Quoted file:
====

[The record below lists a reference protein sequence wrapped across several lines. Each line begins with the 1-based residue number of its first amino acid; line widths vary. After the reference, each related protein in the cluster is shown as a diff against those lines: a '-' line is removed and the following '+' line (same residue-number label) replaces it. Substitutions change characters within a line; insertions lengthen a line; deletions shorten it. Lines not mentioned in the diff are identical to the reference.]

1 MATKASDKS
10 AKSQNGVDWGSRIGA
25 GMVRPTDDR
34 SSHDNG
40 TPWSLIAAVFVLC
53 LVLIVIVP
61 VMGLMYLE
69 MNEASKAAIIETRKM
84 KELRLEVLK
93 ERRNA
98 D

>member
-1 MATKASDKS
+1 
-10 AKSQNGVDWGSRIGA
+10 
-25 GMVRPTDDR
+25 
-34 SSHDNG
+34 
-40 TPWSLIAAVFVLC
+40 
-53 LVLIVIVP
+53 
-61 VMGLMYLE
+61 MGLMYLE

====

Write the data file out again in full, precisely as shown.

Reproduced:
[The record below lists a reference protein sequence wrapped across several lines. Each line begins with the 1-based residue number of its first amino acid; line widths vary. After the reference, each related protein in the cluster is shown as a diff against those lines: a '-' line is removed and the following '+' line (same residue-number label) replaces it. Substitutions change characters within a line; insertions lengthen a line; deletions shorten it. Lines not mentioned in the diff are identical to the reference.]

1 MATKASDKS
10 AKSQNGVDWGSRIGA
25 GMVRPTDDR
34 SSHDNG
40 TPWSLIAAVFVLC
53 LVLIVIVP
61 VMGLMYLE
69 MNEASKAAIIETRKM
84 KELRLEVLK
93 ERRNA
98 D

>member
-1 MATKASDKS
+1 
-10 AKSQNGVDWGSRIGA
+10 
-25 GMVRPTDDR
+25 
-34 SSHDNG
+34 
-40 TPWSLIAAVFVLC
+40 
-53 LVLIVIVP
+53 
-61 VMGLMYLE
+61 MGLMYLE